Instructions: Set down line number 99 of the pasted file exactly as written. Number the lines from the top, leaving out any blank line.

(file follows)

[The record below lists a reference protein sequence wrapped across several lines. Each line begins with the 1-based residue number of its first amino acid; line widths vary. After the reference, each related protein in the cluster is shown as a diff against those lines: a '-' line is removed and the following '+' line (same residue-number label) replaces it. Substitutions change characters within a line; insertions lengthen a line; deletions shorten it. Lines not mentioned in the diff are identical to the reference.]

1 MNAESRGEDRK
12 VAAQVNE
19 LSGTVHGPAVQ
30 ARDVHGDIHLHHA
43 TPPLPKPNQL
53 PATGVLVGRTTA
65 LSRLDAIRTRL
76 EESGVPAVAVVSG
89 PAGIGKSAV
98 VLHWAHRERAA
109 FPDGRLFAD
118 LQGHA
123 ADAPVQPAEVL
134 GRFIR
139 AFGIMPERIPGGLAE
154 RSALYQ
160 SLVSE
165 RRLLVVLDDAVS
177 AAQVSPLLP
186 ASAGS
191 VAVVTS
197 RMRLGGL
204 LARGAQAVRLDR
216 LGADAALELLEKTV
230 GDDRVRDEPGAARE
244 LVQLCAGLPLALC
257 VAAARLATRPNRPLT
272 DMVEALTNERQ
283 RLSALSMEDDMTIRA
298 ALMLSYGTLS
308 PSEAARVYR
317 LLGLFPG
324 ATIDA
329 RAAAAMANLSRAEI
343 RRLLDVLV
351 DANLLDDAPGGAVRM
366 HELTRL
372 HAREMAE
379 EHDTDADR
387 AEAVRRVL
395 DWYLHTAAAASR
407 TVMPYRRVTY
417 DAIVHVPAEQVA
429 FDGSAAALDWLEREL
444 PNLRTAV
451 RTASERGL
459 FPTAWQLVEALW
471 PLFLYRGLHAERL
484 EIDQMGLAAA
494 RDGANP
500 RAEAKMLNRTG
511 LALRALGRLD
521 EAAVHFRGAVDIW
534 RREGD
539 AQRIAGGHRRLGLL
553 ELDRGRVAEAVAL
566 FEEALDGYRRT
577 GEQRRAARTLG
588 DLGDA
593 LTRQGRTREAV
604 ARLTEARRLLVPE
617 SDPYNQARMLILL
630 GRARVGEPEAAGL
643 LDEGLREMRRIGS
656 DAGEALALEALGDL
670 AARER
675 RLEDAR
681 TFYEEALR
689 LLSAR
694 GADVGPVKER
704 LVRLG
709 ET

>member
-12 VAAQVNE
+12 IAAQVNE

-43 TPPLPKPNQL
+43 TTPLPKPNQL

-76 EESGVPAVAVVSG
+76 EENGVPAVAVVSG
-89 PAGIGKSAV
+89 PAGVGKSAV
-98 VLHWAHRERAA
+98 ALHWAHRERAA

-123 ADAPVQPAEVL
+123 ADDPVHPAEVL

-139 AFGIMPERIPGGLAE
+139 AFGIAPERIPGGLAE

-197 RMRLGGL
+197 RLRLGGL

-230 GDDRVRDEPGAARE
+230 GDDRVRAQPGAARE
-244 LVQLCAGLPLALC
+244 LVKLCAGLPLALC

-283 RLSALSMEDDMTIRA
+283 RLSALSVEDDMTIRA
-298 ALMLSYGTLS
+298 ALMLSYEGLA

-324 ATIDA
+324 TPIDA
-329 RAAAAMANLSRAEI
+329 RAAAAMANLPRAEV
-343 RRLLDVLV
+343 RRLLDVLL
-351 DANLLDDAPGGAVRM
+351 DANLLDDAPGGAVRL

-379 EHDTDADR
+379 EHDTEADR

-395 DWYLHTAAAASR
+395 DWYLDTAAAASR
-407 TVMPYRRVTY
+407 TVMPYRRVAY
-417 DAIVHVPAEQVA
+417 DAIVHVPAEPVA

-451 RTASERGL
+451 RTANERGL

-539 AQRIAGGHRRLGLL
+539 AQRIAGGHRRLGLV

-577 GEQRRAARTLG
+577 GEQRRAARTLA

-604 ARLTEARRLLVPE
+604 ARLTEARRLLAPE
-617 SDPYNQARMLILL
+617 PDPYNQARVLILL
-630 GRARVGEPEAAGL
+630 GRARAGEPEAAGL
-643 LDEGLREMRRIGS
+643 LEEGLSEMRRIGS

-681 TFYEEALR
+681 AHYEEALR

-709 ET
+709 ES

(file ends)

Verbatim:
-324 ATIDA